Archive for the ‘Alphabet’ Category

Goveret cuts reove letters ‘m’ and ‘n’ from alphabet

Posted on April 25th, 2011by Michelle
In Alphabet, English, Words | Leave a Comment »

.Another day, another amusing language-related story from NewsBiscuit. This one is about the government removing the letters ‘m’ and ‘n’ from the alphabet due to cuts.

The real cleverness is in the writing of the article though – it contains no ‘m’s or ‘n’s:

David Caero ade the shock aouceet i the house of coos today that the alphabet would shrik to just twety four letters with iediate effect, sayig that “Labour left us owig billios ad billios of pouds ad tough decisios have to be ade”.

Ed Illibad was the first of the Labour P’s to code the ove as cyical ad uecesary, sayig that agai the goveret had got it wrog cuttig too quickly ad to deeply affectig the poorest ad ost vulerable i society. Ick Clegg supported the coalitio lie o this issue sayig, “I kow i proised ot to reduce the uber of letters before the electio but I had y figers crossed” leadig to shouts of Resig! Resig! from the labour beches.

Surprisingly it’s still fairly easy to read these paragraphs. It reminds me of the internet meme saying a researcher at Cambridge University had found that you can still read words where the letters are jumbled up, as long as the first and last letters are correct. More on the science (and truth) behind that here

Worldwide spelling alphabets

Posted on November 3rd, 2009by Michelle
In Alphabet, English, Spanish, Words | Leave a Comment »

Spelling alphabetRecently I tried to use the spelling alphabet (Alfa, Bravo, Charlie) when I needed to spell something here in Spain (haven’t completely grasped the Spanish alphabet yet). To my surprise, I found out it is not as universal as I thought.

In fact, there are different countries have their own spelling alphabets, as this site (although old) shows. Spain’s spelling alphabet begins Antonio, Barcelona, Carmen, for example.

The alphabet I was using is known as the NATO phonetic alphabet, or the international radiotelephony spelling alphabet. It’s been adopted by many military and civilian organisations around the world, including the Federal Aviation Administration and International Telecommunication Union, which I suppose is why I assumed people would know it here. It’s also been used for art, and a comment on language.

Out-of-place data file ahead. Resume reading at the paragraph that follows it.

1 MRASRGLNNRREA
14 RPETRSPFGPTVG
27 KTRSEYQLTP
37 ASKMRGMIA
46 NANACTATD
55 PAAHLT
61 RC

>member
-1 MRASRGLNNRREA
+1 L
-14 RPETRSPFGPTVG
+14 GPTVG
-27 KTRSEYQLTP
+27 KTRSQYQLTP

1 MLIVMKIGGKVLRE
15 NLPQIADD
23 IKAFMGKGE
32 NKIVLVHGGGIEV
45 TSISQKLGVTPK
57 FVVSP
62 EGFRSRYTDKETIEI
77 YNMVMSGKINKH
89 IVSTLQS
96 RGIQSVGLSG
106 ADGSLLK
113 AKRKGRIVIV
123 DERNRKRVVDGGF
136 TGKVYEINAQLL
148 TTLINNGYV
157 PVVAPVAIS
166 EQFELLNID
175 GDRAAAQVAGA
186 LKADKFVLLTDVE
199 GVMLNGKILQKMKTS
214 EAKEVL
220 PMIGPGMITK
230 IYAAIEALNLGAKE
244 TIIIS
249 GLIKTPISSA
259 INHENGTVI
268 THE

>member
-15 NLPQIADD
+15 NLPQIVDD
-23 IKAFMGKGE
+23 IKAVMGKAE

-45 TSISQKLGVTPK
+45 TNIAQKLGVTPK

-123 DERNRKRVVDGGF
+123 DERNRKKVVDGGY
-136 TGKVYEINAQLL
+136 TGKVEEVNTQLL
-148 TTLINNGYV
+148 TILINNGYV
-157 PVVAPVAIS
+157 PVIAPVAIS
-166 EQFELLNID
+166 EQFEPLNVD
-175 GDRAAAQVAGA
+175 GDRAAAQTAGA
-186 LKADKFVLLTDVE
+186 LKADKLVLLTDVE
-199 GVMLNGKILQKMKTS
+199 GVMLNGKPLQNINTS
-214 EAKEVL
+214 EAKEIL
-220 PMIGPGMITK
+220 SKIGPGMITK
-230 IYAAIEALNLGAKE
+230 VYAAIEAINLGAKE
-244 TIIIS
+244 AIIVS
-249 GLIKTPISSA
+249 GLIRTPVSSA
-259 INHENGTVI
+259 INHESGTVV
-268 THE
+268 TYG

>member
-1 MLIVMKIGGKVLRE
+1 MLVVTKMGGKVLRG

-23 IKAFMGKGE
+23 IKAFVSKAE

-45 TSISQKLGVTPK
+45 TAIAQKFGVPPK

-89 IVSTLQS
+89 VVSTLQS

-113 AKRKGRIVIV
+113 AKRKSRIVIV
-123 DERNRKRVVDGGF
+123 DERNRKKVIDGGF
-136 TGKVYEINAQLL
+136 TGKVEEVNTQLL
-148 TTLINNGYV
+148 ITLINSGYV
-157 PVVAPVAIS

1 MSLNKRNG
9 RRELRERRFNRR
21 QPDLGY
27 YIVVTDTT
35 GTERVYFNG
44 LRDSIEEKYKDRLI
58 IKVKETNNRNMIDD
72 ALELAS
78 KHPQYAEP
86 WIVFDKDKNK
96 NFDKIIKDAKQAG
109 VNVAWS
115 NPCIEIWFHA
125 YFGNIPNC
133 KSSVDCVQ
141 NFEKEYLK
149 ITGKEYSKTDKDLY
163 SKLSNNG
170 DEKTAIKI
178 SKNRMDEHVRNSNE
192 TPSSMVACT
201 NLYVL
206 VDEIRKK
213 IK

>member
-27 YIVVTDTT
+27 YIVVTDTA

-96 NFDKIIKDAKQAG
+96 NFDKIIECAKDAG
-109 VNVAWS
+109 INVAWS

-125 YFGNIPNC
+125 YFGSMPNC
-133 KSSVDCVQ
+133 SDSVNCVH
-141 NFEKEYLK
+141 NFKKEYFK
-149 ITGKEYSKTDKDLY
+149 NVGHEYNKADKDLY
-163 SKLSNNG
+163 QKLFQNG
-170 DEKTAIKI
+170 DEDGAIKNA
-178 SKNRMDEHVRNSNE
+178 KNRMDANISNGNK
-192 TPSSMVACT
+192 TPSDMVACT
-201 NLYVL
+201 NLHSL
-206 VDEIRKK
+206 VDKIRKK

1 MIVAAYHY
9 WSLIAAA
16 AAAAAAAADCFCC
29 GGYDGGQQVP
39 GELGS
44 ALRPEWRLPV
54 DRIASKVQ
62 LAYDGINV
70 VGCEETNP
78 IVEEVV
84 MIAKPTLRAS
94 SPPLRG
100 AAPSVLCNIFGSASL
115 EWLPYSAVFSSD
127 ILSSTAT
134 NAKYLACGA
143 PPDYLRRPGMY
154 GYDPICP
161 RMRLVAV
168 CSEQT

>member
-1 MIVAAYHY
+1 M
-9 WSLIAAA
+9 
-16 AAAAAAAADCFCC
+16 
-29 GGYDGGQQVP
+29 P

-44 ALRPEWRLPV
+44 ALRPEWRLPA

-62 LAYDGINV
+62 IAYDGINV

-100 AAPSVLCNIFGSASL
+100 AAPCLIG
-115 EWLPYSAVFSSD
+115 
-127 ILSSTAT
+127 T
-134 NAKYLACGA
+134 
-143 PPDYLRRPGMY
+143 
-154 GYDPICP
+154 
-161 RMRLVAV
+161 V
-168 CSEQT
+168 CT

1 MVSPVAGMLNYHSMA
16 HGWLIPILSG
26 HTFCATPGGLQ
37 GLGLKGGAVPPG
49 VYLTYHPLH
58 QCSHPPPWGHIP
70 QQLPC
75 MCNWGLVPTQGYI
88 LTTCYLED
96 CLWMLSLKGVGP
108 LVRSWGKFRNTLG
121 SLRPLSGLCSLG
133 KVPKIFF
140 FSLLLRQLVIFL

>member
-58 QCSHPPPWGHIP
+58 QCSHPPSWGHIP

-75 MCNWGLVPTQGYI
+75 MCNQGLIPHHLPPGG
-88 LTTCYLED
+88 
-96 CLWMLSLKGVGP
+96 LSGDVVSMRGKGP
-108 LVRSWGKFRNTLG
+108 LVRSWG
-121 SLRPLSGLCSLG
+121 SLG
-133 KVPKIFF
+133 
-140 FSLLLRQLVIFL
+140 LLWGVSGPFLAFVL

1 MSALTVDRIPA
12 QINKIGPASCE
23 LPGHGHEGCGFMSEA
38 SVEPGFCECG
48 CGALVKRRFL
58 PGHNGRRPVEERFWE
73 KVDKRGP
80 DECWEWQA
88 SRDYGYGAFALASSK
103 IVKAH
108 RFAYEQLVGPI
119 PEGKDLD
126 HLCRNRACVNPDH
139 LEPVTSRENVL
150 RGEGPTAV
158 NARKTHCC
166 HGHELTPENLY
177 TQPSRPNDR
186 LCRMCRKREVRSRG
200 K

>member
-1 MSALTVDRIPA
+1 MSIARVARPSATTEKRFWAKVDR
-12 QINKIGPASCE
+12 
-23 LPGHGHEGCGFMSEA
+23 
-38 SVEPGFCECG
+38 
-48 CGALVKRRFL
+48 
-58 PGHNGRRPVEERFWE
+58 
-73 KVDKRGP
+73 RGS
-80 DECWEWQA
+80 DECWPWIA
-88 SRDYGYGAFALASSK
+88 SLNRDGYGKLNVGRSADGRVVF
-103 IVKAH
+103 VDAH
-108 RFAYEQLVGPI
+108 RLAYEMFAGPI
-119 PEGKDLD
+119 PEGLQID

Looking at the various alphabets, it seems that most are based on names, particularly of people. The names appear specific to each country (Désirè for example), which would not be useful for an international alphabet. I particularly like the older English alphabets, which include gems such as Xantippe (British A), Monkey, Nuts (British Royal Air Force from 1924-1942) and Xerxes (British Royal Navy – 1917).

Do you know a spelling alphabet? What words are used?

Hangul and native languages

Posted on October 9th, 2009by Michelle
In Alphabet, Culture, Indigenous languages, Korean, Language acquisition | 2 Comments »

Following my earlier post about Hangul Day, or Korean Alphabet Day, I was reading further about the alphabet.

The Koreans have immense pride in their alphabet, and are keen to share it. One woman also thinks Hangul’s use can be extended outside of Korea. The Hunminjeongeum Research Institute was founded by Lee Ki-nam in 2007, and aims to apply Hangul to native languages which are becoming extinct due to a lack of their own writing system. Currently, the Institute has a memorandum of understanding with the city of Bau-Bau of southwestern Indonesia to use Hangul, and it is being used by the Cia-Cia tribe to transcribe their language.

There are some issues surrounding the project however: